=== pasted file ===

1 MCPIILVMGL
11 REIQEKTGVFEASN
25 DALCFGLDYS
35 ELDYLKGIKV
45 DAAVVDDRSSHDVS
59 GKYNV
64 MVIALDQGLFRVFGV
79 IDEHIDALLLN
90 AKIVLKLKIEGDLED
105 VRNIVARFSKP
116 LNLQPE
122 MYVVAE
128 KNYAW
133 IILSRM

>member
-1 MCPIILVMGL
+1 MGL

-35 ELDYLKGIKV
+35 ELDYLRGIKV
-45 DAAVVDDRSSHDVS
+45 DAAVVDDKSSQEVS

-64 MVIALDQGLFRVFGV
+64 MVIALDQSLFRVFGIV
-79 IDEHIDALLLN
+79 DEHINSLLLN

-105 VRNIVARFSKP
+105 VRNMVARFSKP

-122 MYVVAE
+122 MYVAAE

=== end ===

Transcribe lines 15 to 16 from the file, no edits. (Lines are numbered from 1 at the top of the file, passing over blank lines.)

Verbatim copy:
>member
-1 MCPIILVMGL